Here, Mr. Bradley argues that the evidence against Mr. Potratz will be greater and more damning than the evidence against himself and that some of the charges against Mr. Potratz will involve evidence entirely inapplicable to Bradley. In particular, Mr. Bradley states that he has never been linked to the government's confidential informant, but that Mr. Potratz has been so linked. Mr. Bradley argues that the jury will not be able to compartmentalize the evidence and that it will convict him based on the overwhelming evidence against Mr. Potratz. This is not sufficient to warrant severance, as discussed above. Anthony, 565 F.2d at 538; Delpit, 94 F.3d at 1142-1143.

Significantly, the allegations as to both Mr. Bradley's and Mr. Potratz's participation in the money laundering charge involves nearly identical evidence: the exchange from Bradley to Potratz of a single money order. And while the evidence on the drug conspiracy charges may be more varied as to these two defendants, despite alleging that it is so, Mr. Bradley has given the court no reason to believe that a properly instructed jury will be unable to consider the evidence against each defendant separately.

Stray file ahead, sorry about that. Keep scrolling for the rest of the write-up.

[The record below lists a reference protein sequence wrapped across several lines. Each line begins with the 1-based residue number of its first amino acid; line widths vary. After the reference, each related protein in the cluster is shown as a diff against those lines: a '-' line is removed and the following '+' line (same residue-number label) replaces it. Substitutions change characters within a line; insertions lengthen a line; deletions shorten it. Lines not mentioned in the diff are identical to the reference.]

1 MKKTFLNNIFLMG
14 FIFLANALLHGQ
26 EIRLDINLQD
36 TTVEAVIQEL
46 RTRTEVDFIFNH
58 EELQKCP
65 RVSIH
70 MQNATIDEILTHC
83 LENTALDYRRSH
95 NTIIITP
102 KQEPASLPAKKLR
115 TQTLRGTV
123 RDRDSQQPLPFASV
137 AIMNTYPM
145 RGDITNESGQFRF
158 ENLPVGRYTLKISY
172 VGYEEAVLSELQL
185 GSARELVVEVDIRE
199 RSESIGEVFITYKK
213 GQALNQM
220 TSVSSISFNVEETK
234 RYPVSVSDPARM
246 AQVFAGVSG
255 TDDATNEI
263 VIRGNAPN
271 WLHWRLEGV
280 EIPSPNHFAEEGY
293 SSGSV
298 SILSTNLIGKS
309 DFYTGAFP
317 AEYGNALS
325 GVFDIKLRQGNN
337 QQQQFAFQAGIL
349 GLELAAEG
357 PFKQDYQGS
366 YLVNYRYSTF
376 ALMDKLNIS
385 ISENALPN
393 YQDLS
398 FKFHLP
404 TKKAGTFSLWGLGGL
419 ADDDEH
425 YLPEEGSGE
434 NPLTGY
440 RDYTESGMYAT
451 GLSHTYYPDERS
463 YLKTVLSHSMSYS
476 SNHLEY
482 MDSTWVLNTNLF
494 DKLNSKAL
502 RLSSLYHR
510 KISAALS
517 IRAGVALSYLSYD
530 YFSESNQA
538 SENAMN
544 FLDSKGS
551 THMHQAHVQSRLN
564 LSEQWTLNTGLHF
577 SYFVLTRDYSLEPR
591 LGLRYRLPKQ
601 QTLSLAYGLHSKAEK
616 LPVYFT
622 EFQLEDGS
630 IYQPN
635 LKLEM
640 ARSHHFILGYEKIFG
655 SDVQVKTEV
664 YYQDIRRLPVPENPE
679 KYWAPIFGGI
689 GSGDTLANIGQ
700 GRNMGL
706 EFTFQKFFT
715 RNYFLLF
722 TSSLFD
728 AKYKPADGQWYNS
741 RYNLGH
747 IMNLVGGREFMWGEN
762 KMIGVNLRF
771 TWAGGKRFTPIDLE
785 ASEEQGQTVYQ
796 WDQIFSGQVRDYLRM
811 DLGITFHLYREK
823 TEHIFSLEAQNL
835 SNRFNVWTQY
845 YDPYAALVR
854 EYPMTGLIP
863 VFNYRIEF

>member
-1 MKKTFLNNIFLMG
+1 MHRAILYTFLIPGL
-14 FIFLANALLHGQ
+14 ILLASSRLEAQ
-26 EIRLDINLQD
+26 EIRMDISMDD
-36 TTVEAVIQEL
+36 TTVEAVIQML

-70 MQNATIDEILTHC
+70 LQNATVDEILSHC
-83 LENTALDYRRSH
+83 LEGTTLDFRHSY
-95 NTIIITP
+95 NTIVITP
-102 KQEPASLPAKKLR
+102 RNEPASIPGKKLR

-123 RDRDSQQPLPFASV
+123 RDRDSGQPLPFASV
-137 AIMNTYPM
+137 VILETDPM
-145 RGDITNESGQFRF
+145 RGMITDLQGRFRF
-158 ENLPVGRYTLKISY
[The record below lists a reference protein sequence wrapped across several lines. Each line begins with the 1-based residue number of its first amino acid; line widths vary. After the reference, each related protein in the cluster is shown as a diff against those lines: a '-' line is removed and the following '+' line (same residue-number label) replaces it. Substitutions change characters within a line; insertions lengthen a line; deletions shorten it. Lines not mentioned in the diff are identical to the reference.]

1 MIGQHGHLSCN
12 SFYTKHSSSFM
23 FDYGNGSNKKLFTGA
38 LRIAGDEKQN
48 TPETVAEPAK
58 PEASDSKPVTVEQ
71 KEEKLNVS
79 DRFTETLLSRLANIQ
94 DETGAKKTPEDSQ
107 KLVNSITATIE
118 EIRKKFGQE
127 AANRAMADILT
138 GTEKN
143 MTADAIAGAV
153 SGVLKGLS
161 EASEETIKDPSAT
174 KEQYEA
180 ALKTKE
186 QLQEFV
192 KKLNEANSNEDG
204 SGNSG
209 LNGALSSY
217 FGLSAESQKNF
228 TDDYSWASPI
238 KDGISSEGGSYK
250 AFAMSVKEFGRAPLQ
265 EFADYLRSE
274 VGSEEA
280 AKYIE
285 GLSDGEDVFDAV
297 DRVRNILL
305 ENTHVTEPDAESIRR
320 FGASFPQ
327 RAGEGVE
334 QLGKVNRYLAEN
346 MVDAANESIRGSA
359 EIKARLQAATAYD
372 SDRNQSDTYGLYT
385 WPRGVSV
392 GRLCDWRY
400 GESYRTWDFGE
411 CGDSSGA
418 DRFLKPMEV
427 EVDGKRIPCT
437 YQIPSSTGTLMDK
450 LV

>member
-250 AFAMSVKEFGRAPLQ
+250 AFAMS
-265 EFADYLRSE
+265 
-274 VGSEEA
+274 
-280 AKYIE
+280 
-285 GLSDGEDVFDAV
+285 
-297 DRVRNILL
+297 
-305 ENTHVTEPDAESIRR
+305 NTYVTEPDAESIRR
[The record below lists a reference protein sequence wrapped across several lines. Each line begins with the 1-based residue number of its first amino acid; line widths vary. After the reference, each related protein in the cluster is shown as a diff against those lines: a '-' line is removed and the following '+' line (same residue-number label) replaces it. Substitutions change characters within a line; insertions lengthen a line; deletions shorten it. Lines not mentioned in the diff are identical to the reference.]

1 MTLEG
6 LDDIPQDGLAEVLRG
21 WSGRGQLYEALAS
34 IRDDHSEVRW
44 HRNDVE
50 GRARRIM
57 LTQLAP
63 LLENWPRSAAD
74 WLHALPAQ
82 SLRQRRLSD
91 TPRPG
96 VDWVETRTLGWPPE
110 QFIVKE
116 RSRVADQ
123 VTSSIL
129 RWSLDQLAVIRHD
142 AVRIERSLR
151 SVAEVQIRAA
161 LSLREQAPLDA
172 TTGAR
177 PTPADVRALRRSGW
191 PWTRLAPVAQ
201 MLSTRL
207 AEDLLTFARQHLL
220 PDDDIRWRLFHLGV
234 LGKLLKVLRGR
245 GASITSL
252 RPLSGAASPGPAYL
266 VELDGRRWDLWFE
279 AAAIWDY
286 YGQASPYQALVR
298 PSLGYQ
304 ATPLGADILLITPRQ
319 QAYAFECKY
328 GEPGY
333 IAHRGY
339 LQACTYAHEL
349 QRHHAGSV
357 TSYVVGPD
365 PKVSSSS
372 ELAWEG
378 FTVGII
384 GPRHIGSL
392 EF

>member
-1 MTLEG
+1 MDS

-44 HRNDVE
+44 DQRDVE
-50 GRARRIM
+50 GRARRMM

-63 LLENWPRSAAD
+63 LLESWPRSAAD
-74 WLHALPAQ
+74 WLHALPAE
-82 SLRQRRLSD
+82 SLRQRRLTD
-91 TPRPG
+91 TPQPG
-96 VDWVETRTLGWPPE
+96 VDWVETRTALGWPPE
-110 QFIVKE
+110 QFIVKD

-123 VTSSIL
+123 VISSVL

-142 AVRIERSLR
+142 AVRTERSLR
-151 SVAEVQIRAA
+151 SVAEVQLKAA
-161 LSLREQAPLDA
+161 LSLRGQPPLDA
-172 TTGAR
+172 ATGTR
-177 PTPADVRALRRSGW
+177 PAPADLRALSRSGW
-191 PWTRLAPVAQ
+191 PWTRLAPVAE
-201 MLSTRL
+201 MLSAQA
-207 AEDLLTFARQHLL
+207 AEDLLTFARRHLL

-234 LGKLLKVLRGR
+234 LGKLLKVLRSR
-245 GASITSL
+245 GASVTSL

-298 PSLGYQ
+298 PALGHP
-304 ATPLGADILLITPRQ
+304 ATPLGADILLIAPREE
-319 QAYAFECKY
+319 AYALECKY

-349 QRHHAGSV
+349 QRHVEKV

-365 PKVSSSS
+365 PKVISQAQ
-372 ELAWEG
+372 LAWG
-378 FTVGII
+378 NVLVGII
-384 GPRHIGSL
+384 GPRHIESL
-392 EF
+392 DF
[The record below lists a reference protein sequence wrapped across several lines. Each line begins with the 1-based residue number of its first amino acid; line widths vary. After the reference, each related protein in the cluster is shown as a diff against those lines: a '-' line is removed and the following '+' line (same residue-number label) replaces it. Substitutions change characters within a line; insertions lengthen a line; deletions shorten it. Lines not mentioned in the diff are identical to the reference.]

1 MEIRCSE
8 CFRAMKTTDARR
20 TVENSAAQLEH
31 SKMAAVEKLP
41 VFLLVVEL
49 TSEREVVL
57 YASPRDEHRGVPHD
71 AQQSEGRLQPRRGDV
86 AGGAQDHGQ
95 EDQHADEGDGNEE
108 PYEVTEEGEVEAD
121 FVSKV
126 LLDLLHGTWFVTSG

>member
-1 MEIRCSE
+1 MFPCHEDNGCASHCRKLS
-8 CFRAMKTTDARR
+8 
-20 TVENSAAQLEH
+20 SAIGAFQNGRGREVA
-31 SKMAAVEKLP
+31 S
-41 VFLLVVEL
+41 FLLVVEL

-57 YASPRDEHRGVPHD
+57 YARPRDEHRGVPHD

Once the court concludes that joinder of defendants is proper under Rule 8(b), a defendant has a "heavy burden" to demonstrate that severance is necessary under Rule 14 because he cannot otherwise obtain a fair trial. United States v. Flores, 362 F.3d 1030, 1039-40 (8th Cir. 2004); United States v. Warfield, 97 F.3d 1014, 1019 (8th Cir. 1996). The movant must demonstrate severe or compelling prejudice. Flores, 362 F.3d at 1039 (citing United States v. Pherigo, 327 F.3d 690, 693 (8th Cir.), cert. denied, 539 U.S. 969 (2003)). The court finds that Mr. Bradley has not carried this "heavy burden." The court accordingly denies Mr. Bradley's motion to sever his trial from that of his co-defendant Lindsey Potratz.

B. Severance of Drug Charges from Money Laundering Charge

1. Joinder of the Charges is Proper Under Rule 8(a)